JJ 11/62: In My Opinion – Junior Mance

Sixty years ago the Chicago pianist noted for dousing everything in the blues enjoyed Yancey, James P, Hines, Wilson, Tatum and Powell. First published in Jazz Journal November 1962

1734
Junior Mance on the cover of Jazz Journal, November 1962

This is one of a series of taped interviews with musicians who are asked to give a snap opinion on a set of records played to them. Although no previous information is given as to what they are going to hear, they are, during the actual playing, handed the appropriate record sleeve. Thus in no way is their judgement influenced by being unaware of what they are hearing. As far as possible the records played to them are currently available items procurable from any record shop.

Julian Clifford ‘Junior’ Mance is one of the best of the so-called modern school of pianists. Born in Chicago, he has been listening to the blues since he was a tiny tot, a fact that shows very strongly in his music. Whatever he plays, ballads, pop songs or any run-of-the-mill jazz tune, just about every­thing comes out steeped in the blues tradition. An interest­ing fact about Junior is that he is that rara avis amongst musicians – a genuine record collector. Anything good, from any period interests him. Thus, the somewhat unusual tunes he sometimes puts on record. This interview was taped on his birthday, 10th November – Many Happy Returns, Junior, and come back to Britain soon. – Sinclair Traill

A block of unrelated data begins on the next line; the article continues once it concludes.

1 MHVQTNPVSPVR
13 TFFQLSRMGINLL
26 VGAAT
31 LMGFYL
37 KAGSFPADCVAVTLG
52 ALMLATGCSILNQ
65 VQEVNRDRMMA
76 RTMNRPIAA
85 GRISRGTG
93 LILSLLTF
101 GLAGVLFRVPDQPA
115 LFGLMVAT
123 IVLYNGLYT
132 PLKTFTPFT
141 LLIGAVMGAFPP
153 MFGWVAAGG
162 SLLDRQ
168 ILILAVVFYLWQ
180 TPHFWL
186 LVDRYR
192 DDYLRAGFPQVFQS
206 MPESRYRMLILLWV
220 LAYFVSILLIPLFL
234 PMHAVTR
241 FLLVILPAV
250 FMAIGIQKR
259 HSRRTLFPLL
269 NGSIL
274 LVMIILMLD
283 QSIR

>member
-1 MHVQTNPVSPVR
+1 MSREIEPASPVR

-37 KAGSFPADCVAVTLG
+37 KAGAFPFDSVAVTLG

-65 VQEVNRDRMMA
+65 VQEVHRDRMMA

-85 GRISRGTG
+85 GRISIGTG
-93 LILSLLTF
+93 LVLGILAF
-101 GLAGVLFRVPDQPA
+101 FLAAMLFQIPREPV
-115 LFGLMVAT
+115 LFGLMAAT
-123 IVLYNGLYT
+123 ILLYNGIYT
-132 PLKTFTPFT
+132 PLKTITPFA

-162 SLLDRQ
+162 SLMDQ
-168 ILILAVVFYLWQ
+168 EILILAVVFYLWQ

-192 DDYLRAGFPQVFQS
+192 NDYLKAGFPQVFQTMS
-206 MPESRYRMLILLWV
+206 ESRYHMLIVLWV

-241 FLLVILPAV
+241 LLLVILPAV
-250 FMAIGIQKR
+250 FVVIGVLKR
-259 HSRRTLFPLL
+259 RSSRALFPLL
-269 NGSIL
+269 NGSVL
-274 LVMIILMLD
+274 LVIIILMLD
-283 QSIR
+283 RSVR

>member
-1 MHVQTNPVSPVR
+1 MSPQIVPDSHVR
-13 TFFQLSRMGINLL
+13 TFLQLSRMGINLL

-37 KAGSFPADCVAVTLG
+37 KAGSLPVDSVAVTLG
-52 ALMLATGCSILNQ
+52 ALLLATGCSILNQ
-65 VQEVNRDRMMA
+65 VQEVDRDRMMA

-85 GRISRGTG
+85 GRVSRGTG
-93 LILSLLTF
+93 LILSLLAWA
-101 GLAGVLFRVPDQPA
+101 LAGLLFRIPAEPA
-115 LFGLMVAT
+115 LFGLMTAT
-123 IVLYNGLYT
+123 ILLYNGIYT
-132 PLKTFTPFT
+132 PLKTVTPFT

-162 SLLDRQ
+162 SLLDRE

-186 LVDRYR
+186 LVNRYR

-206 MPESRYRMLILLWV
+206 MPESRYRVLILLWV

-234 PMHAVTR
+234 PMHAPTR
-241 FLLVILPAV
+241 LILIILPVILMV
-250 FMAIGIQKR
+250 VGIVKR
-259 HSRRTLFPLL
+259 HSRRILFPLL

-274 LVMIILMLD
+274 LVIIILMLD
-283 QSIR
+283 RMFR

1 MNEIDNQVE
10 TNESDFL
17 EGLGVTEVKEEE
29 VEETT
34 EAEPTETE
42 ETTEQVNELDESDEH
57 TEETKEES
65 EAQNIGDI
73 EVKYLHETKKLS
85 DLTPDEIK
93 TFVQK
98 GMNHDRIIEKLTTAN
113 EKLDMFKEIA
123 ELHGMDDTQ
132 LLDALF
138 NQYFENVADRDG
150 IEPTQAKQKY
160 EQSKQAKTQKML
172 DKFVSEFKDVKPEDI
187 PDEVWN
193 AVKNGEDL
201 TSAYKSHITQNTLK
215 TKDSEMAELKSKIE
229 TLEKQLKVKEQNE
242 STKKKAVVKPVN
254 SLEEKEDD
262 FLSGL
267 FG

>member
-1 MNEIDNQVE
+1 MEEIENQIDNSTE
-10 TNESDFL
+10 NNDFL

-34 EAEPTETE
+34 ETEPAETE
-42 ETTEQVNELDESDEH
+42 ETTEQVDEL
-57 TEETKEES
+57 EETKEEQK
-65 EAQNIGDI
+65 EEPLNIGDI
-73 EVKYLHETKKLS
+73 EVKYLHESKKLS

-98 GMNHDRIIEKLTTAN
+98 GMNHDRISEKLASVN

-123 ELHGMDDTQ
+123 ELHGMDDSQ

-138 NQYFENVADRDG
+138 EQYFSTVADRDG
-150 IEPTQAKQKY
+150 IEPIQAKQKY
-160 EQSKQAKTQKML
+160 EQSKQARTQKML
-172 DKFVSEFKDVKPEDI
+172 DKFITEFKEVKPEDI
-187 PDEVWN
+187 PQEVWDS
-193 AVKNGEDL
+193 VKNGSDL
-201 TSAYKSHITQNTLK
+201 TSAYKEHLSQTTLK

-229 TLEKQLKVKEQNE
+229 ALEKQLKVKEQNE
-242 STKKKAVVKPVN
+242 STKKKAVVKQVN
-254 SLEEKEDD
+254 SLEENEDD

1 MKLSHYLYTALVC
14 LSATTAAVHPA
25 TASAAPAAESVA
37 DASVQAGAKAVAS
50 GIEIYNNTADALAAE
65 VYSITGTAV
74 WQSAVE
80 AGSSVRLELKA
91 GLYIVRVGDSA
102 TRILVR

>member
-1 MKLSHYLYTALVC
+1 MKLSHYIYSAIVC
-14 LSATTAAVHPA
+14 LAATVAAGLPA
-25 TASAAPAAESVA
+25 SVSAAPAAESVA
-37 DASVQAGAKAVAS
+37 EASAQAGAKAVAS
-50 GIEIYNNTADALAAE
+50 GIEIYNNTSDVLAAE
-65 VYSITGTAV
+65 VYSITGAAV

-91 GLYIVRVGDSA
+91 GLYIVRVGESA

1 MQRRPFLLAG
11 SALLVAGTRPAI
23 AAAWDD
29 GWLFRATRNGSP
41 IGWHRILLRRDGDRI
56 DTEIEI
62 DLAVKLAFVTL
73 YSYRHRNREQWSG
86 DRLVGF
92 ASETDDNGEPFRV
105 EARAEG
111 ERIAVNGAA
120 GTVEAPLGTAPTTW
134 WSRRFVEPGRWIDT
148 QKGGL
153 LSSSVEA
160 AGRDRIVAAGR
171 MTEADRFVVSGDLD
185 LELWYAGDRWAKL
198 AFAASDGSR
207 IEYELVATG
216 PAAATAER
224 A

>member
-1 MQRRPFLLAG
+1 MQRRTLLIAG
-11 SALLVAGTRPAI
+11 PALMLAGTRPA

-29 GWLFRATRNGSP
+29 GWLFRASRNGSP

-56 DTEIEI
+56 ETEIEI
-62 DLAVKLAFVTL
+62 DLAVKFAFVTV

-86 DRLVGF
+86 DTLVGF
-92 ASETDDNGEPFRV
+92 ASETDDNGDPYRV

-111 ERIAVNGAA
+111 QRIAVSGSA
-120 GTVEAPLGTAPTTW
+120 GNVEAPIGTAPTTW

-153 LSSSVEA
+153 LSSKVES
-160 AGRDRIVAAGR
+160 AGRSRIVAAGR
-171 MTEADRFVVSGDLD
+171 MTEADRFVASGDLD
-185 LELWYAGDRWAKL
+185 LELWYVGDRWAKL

“Sweet Patootie”. Jimmy Yancey. Vogue EPV 1203
I never had the luck to hear Yancey in person, but I love just about everything he did – particularly that one hit he had, Yancey Special. I was very young when that came up, but it went really big round Chicago in those days – in fact it was one of the very first jazz tunes I learnt to play. That and Pine Top’s Boogie Woogie. But I like Yancey very much, his blues playing is so natural, without trotting out those usual blues clichés. It’s so natural you can see the absence of any formal training – it just rolls out from the heart. I get the impression that when he sat down to play, he didn’t worry over much about what key he was in, or anything like that, he just played what was in him to play at that moment. In other words, that is just the real blues.

“Carolina Balmoral”. James P. Johnson. Blue Note 7011
Well, that was the father of stride piano – and he had a most melodic stride. In other words, he changes his notes. Instead of the usual ompah, ompah, he changes his chords, it’s really melodic. I’ve heard Oscar Peterson talk about James P. Johnson. We were both playing Basin Street East a few weeks back and Oscar he was playing that thing of John Lewis’s, The Golden Striker. Well there is a stride bit he plays at the end of that, and he plays it in just the same way as James P. would have done. Also you’ll notice Oscar sometimes plays a tremolo which he increases in volume. I’ve borrowed that, and I told him one day that I’d borrowed his roll. “Not mine,” said Oscar, “that came from James P. Johnson.” So we are both guilty of thievery, in that instance.